Employer commits to Quincy, breaks ground for plant
Raceways Technology Inc. broke ground in Quincy on Aug. 14 for a new plant that is expected to create 50 to 60 jobs locally.
The Port of Quincy invited local leaders to the site in northwest Quincy to introduce and welcome the company and its leadership to the community. The Port worked for two years on a deal with Raceways that will have the Port build on nine acres the Port owns – on the southeast corner of Columbia Way and Intermodal Way – and lease it to Raceways.
Raceways Technology is a third-generation family-owned business based in Tacoma. It makes PVC conduit and pipe for many applications, and the Quincy location will be a significant expansion for Raceways into Eastern Washington.
Raceways owner Josh Paul said he intends to exercise his option in the 20-year lease to purchase the Quincy property.
The groundbreaking event brought together a couple of dozen people to the site – bare ground now – for brief speeches and a ceremonial turning of the dirt with golden shovels. In attendance were the three Port commissioners, representatives from Quincy Valley Chamber of Commerce, representatives from Washington Trust Bank, Rep. Tom Dent, and others.
Port of Quincy Commissioner Brian Kuest began by introducing people and welcoming Raceways and the Paul family. Then Josh Paul spoke about Raceways, introduced company officers and his family and said he hopes to give back to the community. He also thanked everyone who had a part in making the Quincy project happen.
He introduced Ben Cruz, who will be the plant manager in Quincy. Paul said Cruz will move his family to this area next summer.
Kuest invited Dent to say a few words, which he did.
Raceways makes products and distributes similar products that are widely used in data centers, in water works, irrigation, by the Department of Transportation, and in the fiber optics industry, for instance, Paul said.
Paul said the location in Quincy will be attractive to customers in Eastern Washington and easier to reach than Tacoma, where Raceways is well-known. In Quincy, even smaller customers will be able to pick up products easily.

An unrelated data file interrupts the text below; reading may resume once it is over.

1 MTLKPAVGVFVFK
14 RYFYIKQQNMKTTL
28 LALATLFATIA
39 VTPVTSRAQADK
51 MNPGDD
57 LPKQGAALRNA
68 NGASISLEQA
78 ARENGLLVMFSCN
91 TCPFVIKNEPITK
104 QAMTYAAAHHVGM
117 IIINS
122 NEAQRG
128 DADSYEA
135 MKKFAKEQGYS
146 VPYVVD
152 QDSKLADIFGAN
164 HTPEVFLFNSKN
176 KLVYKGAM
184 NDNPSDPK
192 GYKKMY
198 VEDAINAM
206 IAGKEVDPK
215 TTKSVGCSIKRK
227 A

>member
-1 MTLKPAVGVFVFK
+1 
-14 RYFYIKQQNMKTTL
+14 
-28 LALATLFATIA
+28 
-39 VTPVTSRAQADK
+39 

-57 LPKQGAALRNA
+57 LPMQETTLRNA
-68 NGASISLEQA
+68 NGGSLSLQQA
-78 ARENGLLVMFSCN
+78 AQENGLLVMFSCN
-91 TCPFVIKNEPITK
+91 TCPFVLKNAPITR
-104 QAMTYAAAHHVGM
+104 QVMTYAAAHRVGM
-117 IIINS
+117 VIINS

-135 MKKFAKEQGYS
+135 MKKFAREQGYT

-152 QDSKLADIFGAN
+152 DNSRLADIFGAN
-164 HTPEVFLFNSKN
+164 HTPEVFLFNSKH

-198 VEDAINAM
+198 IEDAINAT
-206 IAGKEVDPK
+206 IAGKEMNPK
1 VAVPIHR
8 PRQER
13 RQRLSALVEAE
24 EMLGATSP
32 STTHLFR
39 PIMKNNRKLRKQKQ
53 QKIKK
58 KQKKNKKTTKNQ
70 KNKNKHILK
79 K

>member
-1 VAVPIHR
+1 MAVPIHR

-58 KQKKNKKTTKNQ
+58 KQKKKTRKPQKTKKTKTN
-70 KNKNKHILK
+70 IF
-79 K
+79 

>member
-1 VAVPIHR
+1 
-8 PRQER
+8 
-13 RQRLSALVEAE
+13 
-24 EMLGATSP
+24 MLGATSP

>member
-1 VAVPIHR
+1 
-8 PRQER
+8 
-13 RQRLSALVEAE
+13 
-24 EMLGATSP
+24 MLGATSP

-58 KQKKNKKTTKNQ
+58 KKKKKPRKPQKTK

Within the first six to 12 months, Paul said he expects to hire 50 to 60 workers and added that there may be possibilities for overtime and a second shift, depending on demand.
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Brian Kuest, pleased that the long process reached a successful conclusion, said, “now we can tackle the hospital and wastewater,” referring to other projects on the Port’s list.
After starting discussions with Raceways a couple of years ago, Kuest said, the more the Port pursued it, the clearer it became that it was a worthwhile project.
“It gives us economic diversification,” Kuest said.
He called attention to the participation of Washington Trust Bank, providing financing to the Port for this project. Chera Anderson, vice president and team leader of Moses Lake Business Banking, was one of the officials from Washington Trust present. She said she thinks Raceways will be a great addition to the business community.
The apparent good fit for the company and the Paul family helps, Kuest said – the Pauls are already a part of the Crescent Bar community.
In fact, the Pauls have been spending time in the area for several years. They own a home in Crescent Bar.
“We really enjoy it here,” Tracie Paul said.
Coincidentally, the day of the groundbreaking was the fifth anniversary of Josh Paul’s father passing. Josh has run the company since.
“His dad would have been really excited,” Tracie Paul said about the groundbreaking in Quincy.
Josh’s grandfather Steve Paul Sr. was the founder of the company in 1979, Josh Paul said.
Larry Julius, of the engineering firm Gray & Osborne, which is designing the project from the ground up, said the contractor is Black Rock Construction & Development LLC of Moses Lake. A firm date for starting construction had not been set. The pre-engineered steel building will be toward the north end of the acreage, with a driveway on both streets.
Pat Boss, the Port’s director of business development and public affairs, was in on the early discussions with Raceways, covering such things as infrastructure, possible employees in the area, and quality of life.
“As we got deeper into it, it was just a good fit for them,” Boss said. “From a distribution standpoint this is a really good location.”
He said this was a good example of not rushing and of the patience of the Port.
“We try to basically take companies through a lot of these site selection questions … and we have gotten pretty good at it,” Boss said. “We found the right spot, and they found the right spot.”
By Dave Burgess, email@example.com